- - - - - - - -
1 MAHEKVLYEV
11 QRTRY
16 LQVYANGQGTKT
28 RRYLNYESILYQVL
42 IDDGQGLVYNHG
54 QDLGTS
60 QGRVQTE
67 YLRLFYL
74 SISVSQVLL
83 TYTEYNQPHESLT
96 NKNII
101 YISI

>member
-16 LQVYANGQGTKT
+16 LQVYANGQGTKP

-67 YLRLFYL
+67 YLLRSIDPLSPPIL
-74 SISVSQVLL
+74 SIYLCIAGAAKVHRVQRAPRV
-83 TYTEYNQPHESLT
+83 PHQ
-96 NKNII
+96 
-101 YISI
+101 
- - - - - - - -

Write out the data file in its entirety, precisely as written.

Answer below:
1 MAHEKVLYEV
11 QRTRY
16 LQVYANGQGTKT
28 RRYLNYESILYQVL
42 IDDGQGLVYNHG
54 QDLGTS
60 QGRVQTE
67 YLRLFYL
74 SISVSQVLL
83 TYTEYNQPHESLT
96 NKNII
101 YISI

>member
-16 LQVYANGQGTKT
+16 LQVYANGQGTKP

-67 YLRLFYL
+67 YLLRSIDPLSPPIL
-74 SISVSQVLL
+74 SIYLCIAGAAKVHRVQRAPRV
-83 TYTEYNQPHESLT
+83 PHQ
-96 NKNII
+96 
-101 YISI
+101 